|Publication number||US4844273 A|
|Application number||US 07/240,630|
|Publication date||Jul 4, 1989|
|Filing date||Sep 6, 1988|
|Priority date||Sep 6, 1988|
|Also published as||DE3929467A1, DE8912882U1|
|Publication number||07240630, 240630, US 4844273 A, US 4844273A, US-A-4844273, US4844273 A, US4844273A|
|Inventors||H. Gene Hawkins|
|Original Assignee||Sunbeam Plastics Corporation|
|Export Citation||BiBTeX, EndNote, RefMan|
|Patent Citations (12), Referenced by (31), Classifications (9), Legal Events (5)|
|External Links: USPTO, USPTO Assignment, Espacenet|
This invention relates to closures for attachment to container necks, and, more particularly to an enhanced closure seal capable of maintaining a sealing relationship with the container neck when subjected to sterilization temperatures.
The problems involved in maintaining a seal between a plastic container and closure at sterilization temperatures of up to 270° F. are severe. Above 250° F. the closure and container have the structural integrity of jelly with the container collapsing upon itself and the product contained therein, and the closure cap rests on the container neck with its original seal barely intact or broken by the collapsing of the container and the relaxing of the closure.
Attempts to solve the problem of maintaining the seal at these elevated temperatures have been varied, but most solutions involve the use of two or more seals in series with the expectation that at least one seal will be maintained. Typical among approaches advanced is the use of multiple sealing fins or rings which depend from the cap top to engage the container lip in the manner shown in U.S. Pat. No. 3,844,439. This type of seal can be successful in coping with the problem of irregularities in the formation of a container neck, but when the seal is subjected to higher sterlization temperatures, the tendency is for all seal rings to leak.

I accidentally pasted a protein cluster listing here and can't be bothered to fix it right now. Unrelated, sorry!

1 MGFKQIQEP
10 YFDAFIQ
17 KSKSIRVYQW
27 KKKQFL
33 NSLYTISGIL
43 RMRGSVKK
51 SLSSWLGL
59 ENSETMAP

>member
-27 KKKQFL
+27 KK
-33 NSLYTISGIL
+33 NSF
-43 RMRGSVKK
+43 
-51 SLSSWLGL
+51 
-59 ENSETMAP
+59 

Other attempts to solve the problem have been directed to the use of a separate elastic sealing member capable of withstanding high temperatures. Unfortunately, the failures do not occur in the elastic sealing member, but in the structure in which it is put.
The present invention is directed to the solution of this high temperature sealing problem.
This invention provides a plastic closure particularly adapted for maintaining a sealing relationship with the lip of a container neck when subjected to sterilization temperatures. A cap having a top and inner and outer coaxial skirts depending from the top is provided. The outer skirt has means for attachment to the container neck usually in the form of threads or a snap over flange. The inner skirt provides a plug seal which has an interference fit with the container neck lip. A small bead projects inwardly from the outer skirt above the threads or other attachment means for peripheral contact with the container neck lip. An elastic sealing member, typically in the form of an O-ring is located between the inner and outer skirts and is adapted to be compressed between the cap top and the container neck lip. Thus, a reliable closure seal is established by capturing and maintaining a rigid structure on both sides of the container neck lip which, in turn, cooperates and maintains the elastic sealing member in compression to maintain a hermetic seal between the container neck lip and the cap top during the distortion that takes place in a sterilization process. Hence, the multiple contact surfaces cooperate with one another to perform the sealing function as opposed to the prior art use of a series of seals with the expectation of at least one of the seals remaining intact.
The preferred embodiments of the invention are illustrated in the drawing in which: